What makes a truly authentic leader?

What makes a truly authentic leader?

We caught up with Dan Pontefract, best-selling author and closing keynote speaker. Here, I picked his brains over what he believes a truly authentic leaders looks like, whilst he gave me a crash course in Reaganomics.

“I argue there are three legs to the stool of an authentic leader,” he prefaced. “The first, is one who believes in a collaborative culture. By that I mean someone who’s proactive, empathetic, involving and understanding. The second is purpose driven. A purpose driven leader is one who recognizes that in order to be effective they really need to have purpose of self; they know there’s more to an organization than power, money and revenue. Community, planet, and people are key stakeholders not to be forgotten. Finally, comes the open thinker. This is an individual who, at the end of the day, isn’t addicted to action or busyness. But rather they balance the need to reflect and to push forward.

“In balancing these two states, your people will mimic the authentic leader – essentially, they’ll balance the creative, the critical and the applied thinking. When you put it all together you have a wholly authentic executive. One who is adept at managing all facets of the organization.”

And Dan is no stranger to this deconstruction of the ideal leader. His third book, OPEN to THINK: Slow Down, Think Creatively, and Make Better Decisions, deals with societies collapse of “open thinking”. In it, he suggests that in order to mitigate calamities such as a relentless pursuit of action mixed with the pressure to “do more with less” individuals and teams must combine creative, critical, and applied thinking.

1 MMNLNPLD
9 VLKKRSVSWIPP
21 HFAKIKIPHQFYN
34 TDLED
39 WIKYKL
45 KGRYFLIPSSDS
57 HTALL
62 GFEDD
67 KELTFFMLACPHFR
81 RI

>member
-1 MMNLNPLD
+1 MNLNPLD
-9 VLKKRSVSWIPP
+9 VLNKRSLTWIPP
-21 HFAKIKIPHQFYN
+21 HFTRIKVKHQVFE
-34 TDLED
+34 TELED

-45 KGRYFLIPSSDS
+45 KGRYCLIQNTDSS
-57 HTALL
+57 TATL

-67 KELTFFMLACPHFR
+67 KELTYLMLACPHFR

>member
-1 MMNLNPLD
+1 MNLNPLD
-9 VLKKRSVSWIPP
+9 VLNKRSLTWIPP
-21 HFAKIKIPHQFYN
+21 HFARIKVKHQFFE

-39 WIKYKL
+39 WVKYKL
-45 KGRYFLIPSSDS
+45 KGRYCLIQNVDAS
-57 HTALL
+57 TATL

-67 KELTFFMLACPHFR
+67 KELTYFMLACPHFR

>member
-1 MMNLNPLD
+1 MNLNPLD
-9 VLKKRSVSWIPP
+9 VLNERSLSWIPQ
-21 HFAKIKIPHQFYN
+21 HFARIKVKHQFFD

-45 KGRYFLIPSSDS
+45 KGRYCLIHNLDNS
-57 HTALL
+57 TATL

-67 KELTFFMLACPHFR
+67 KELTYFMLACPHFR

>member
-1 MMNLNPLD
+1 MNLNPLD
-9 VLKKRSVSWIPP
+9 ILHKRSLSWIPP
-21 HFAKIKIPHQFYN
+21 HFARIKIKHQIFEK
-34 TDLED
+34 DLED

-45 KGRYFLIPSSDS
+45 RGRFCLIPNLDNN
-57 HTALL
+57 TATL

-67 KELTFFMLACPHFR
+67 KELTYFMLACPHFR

The model of what a leader should be has shifted in the past 30 years. Dan explained that between 1946-1980, leaders had a wildly different DNA.

“Looking at it from a pay perspective, the average salary of a CEO to the mid-level employee was 20x. Sadly, shareholder primacy became the purpose of business – aided by the influence of Ronald Reagan.”

Dan cited Milton Freidman’s definition of Reaganomics; “lower marginal tax rates, less regulation, restrained government spending, noninflationary monetary policy.” But increasing shareholder return is the real enemy of Friedman’s thinking.

“Between WW2 and 1980, leaders weren’t just on phenomenal salaries, they weren’t solely fixated on profit,” he added. “Profit was a result of being a great leader, fostering a good team and encouraging a healthy culture. They thought for the long-term and operated with a purpose driven mindset, for more than just power and money. I believe the model has changed since then, thanks to Friedman and Reaganomics.

“The crash in 2008 shows how wickedly indifferent leaders have become.”